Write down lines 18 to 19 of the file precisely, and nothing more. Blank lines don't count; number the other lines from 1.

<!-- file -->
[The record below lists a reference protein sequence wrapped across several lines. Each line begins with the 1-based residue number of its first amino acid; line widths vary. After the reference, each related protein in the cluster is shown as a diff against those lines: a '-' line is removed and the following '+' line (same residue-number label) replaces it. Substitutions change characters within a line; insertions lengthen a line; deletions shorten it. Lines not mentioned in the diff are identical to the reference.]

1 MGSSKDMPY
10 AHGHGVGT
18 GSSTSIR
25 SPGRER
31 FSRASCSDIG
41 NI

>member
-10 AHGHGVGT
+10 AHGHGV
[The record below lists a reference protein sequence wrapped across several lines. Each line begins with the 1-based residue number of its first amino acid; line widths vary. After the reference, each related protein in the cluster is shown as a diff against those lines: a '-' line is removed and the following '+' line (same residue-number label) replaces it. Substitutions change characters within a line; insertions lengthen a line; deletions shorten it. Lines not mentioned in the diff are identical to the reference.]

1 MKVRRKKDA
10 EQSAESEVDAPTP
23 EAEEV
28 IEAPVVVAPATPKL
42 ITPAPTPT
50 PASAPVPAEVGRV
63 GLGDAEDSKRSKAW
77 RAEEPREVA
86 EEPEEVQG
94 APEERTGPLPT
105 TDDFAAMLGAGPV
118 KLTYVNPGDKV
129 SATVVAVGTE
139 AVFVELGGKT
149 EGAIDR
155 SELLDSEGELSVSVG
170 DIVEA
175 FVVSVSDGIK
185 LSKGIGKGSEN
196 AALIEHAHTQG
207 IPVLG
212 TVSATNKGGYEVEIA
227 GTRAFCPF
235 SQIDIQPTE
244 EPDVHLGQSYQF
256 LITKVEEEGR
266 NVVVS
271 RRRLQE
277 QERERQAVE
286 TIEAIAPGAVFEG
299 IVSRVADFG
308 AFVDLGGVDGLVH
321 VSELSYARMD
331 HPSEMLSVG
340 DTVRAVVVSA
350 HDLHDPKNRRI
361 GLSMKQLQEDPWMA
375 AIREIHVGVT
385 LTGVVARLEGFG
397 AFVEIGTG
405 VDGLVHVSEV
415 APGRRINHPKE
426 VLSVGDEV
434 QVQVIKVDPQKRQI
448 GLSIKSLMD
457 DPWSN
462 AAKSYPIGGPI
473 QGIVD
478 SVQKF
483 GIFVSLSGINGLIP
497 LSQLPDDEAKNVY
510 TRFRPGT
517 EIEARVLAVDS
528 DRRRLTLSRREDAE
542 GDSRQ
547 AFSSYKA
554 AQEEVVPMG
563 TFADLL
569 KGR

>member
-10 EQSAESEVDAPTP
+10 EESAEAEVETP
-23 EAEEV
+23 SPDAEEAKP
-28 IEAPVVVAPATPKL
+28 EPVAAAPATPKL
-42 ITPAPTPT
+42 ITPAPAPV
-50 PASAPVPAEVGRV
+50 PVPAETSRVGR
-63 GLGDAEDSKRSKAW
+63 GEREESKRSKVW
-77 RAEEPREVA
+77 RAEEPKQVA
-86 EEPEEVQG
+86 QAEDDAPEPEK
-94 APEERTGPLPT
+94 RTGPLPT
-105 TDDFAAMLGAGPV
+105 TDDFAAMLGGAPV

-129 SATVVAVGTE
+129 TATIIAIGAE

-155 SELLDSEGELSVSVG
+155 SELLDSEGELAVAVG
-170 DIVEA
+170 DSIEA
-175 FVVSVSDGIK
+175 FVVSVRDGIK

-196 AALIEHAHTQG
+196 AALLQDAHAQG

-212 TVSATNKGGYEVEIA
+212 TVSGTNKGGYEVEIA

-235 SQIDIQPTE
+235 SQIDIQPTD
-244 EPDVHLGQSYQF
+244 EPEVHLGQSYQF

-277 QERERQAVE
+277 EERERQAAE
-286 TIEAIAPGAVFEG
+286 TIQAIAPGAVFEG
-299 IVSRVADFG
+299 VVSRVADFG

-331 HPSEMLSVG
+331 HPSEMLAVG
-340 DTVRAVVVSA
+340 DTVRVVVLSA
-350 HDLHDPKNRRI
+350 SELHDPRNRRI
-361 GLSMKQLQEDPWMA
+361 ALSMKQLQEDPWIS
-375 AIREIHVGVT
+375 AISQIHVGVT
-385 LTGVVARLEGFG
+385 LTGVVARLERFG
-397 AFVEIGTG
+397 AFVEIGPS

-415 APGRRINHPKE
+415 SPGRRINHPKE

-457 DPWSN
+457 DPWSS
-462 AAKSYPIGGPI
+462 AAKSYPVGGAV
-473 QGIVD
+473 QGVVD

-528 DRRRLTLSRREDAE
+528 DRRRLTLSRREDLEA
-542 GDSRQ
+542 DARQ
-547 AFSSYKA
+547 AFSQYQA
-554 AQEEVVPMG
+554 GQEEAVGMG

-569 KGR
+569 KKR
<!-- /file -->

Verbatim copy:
63 GLGDAEDSKRSKAW
77 RAEEPREVA